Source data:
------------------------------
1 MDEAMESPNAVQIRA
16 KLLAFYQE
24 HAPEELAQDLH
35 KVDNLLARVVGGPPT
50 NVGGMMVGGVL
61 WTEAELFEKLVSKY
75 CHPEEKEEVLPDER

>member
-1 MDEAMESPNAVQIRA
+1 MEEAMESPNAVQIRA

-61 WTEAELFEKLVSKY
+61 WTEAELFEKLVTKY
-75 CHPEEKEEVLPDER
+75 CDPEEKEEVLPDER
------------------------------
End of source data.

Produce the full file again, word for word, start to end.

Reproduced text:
1 MDEAMESPNAVQIRA
16 KLLAFYQE
24 HAPEELAQDLH
35 KVDNLLARVVGGPPT
50 NVGGMMVGGVL
61 WTEAELFEKLVSKY
75 CHPEEKEEVLPDER

>member
-1 MDEAMESPNAVQIRA
+1 MEEAMESPNAVQIRA

-61 WTEAELFEKLVSKY
+61 WTEAELFEKLVTKY
-75 CHPEEKEEVLPDER
+75 CDPEEKEEVLPDER